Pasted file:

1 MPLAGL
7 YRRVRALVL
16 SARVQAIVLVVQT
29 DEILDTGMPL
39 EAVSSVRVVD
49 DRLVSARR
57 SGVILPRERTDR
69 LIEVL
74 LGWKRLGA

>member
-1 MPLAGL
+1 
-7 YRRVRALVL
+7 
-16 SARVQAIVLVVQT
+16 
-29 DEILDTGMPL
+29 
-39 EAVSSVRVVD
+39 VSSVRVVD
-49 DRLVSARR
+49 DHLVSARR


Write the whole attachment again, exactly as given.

1 MPLAGL
7 YRRVRALVL
16 SARVQAIVLVVQT
29 DEILDTGMPL
39 EAVSSVRVVD
49 DRLVSARR
57 SGVILPRERTDR
69 LIEVL
74 LGWKRLGA

>member
-1 MPLAGL
+1 
-7 YRRVRALVL
+7 
-16 SARVQAIVLVVQT
+16 
-29 DEILDTGMPL
+29 
-39 EAVSSVRVVD
+39 VSSVRVVD
-49 DRLVSARR
+49 DHLVSARR